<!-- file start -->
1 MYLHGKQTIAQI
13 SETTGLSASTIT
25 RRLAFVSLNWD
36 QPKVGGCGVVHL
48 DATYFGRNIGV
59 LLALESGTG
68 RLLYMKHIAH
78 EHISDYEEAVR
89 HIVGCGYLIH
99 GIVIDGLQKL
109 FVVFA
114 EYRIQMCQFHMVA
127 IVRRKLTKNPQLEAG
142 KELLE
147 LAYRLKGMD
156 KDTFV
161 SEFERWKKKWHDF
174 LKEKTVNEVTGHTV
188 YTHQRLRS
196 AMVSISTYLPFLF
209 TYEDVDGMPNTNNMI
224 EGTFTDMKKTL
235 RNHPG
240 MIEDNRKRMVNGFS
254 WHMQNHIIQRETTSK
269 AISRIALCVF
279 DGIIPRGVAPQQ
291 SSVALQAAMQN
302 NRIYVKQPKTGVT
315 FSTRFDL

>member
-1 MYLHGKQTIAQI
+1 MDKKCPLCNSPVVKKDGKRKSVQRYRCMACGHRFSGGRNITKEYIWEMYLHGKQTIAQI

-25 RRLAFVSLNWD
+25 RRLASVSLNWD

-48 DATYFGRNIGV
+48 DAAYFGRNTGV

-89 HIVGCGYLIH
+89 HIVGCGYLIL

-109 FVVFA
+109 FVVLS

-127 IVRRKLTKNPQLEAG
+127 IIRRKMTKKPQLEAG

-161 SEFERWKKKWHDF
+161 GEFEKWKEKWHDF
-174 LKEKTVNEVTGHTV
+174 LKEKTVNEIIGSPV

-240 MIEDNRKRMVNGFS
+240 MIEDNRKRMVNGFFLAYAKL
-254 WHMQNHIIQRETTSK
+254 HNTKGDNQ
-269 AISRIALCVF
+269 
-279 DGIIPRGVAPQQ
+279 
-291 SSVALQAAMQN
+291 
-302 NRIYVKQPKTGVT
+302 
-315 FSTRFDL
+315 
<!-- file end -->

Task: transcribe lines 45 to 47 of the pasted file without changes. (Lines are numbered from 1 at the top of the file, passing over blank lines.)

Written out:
+161 GEFEKWKEKWHDF
-174 LKEKTVNEVTGHTV
+174 LKEKTVNEIIGSPV